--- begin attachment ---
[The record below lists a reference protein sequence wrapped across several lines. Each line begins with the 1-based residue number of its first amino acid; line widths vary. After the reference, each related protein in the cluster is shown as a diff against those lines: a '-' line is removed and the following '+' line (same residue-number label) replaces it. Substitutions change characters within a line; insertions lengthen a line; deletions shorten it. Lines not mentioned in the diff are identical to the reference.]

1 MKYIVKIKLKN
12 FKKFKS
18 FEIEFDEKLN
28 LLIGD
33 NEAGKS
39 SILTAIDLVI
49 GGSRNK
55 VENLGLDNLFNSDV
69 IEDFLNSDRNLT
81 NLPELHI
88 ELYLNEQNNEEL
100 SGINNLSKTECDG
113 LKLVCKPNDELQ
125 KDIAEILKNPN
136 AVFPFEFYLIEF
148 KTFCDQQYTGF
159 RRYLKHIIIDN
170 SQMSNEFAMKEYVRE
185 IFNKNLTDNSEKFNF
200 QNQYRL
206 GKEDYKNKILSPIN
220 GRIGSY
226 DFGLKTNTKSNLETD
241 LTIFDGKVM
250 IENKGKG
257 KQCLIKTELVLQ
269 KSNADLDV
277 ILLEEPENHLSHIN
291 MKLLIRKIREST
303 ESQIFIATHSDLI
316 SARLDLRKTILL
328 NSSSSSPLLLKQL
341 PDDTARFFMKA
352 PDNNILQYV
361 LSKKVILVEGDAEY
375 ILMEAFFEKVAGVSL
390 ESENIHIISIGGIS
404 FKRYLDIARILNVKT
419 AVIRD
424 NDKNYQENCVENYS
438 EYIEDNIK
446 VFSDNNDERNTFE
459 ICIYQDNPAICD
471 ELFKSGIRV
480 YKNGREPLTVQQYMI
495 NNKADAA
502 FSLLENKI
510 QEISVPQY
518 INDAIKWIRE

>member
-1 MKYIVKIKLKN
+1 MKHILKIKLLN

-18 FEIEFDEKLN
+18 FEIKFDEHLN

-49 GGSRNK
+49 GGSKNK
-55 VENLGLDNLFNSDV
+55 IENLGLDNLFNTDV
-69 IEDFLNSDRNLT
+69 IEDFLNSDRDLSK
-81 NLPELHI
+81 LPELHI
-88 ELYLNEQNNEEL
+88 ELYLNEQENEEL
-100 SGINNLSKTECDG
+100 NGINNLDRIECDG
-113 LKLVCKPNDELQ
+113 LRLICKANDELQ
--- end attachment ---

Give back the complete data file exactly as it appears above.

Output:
[The record below lists a reference protein sequence wrapped across several lines. Each line begins with the 1-based residue number of its first amino acid; line widths vary. After the reference, each related protein in the cluster is shown as a diff against those lines: a '-' line is removed and the following '+' line (same residue-number label) replaces it. Substitutions change characters within a line; insertions lengthen a line; deletions shorten it. Lines not mentioned in the diff are identical to the reference.]

1 MKYIVKIKLKN
12 FKKFKS
18 FEIEFDEKLN
28 LLIGD
33 NEAGKS
39 SILTAIDLVI
49 GGSRNK
55 VENLGLDNLFNSDV
69 IEDFLNSDRNLT
81 NLPELHI
88 ELYLNEQNNEEL
100 SGINNLSKTECDG
113 LKLVCKPNDELQ
125 KDIAEILKNPN
136 AVFPFEFYLIEF
148 KTFCDQQYTGF
159 RRYLKHIIIDN
170 SQMSNEFAMKEYVRE
185 IFNKNLTDNSEKFNF
200 QNQYRL
206 GKEDYKNKILSPIN
220 GRIGSY
226 DFGLKTNTKSNLETD
241 LTIFDGKVM
250 IENKGKG
257 KQCLIKTELVLQ
269 KSNADLDV
277 ILLEEPENHLSHIN
291 MKLLIRKIREST
303 ESQIFIATHSDLI
316 SARLDLRKTILL
328 NSSSSSPLLLKQL
341 PDDTARFFMKA
352 PDNNILQYV
361 LSKKVILVEGDAEY
375 ILMEAFFEKVAGVSL
390 ESENIHIISIGGIS
404 FKRYLDIARILNVKT
419 AVIRD
424 NDKNYQENCVENYS
438 EYIEDNIK
446 VFSDNNDERNTFE
459 ICIYQDNPAICD
471 ELFKSGIRV
480 YKNGREPLTVQQYMI
495 NNKADAA
502 FSLLENKI
510 QEISVPQY
518 INDAIKWIRE

>member
-1 MKYIVKIKLKN
+1 MKHILKIKLLN

-18 FEIEFDEKLN
+18 FEIKFDEHLN

-49 GGSRNK
+49 GGSKNK
-55 VENLGLDNLFNSDV
+55 IENLGLDNLFNTDV
-69 IEDFLNSDRNLT
+69 IEDFLNSDRDLSK
-81 NLPELHI
+81 LPELHI
-88 ELYLNEQNNEEL
+88 ELYLNEQENEEL
-100 SGINNLSKTECDG
+100 NGINNLDRIECDG
-113 LKLVCKPNDELQ
+113 LRLICKANDELQ